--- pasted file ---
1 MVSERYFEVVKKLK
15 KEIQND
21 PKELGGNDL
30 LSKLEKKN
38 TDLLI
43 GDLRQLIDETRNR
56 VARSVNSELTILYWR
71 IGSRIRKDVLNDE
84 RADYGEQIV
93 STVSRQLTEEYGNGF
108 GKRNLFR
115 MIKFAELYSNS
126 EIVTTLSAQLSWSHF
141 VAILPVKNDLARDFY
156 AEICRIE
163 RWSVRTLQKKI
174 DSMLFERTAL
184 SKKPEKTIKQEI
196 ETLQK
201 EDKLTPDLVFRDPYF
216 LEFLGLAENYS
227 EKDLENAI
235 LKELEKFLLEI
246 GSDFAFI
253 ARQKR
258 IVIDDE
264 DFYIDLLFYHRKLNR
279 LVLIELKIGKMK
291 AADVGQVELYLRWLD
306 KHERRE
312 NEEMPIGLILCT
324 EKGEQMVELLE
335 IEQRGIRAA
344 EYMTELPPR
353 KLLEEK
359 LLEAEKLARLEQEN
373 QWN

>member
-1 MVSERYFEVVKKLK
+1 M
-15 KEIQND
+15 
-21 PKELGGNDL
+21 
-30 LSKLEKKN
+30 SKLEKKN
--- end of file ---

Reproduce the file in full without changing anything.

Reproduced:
1 MVSERYFEVVKKLK
15 KEIQND
21 PKELGGNDL
30 LSKLEKKN
38 TDLLI
43 GDLRQLIDETRNR
56 VARSVNSELTILYWR
71 IGSRIRKDVLNDE
84 RADYGEQIV
93 STVSRQLTEEYGNGF
108 GKRNLFR
115 MIKFAELYSNS
126 EIVTTLSAQLSWSHF
141 VAILPVKNDLARDFY
156 AEICRIE
163 RWSVRTLQKKI
174 DSMLFERTAL
184 SKKPEKTIKQEI
196 ETLQK
201 EDKLTPDLVFRDPYF
216 LEFLGLAENYS
227 EKDLENAI
235 LKELEKFLLEI
246 GSDFAFI
253 ARQKR
258 IVIDDE
264 DFYIDLLFYHRKLNR
279 LVLIELKIGKMK
291 AADVGQVELYLRWLD
306 KHERRE
312 NEEMPIGLILCT
324 EKGEQMVELLE
335 IEQRGIRAA
344 EYMTELPPR
353 KLLEEK
359 LLEAEKLARLEQEN
373 QWN

>member
-1 MVSERYFEVVKKLK
+1 M
-15 KEIQND
+15 
-21 PKELGGNDL
+21 
-30 LSKLEKKN
+30 SKLEKKN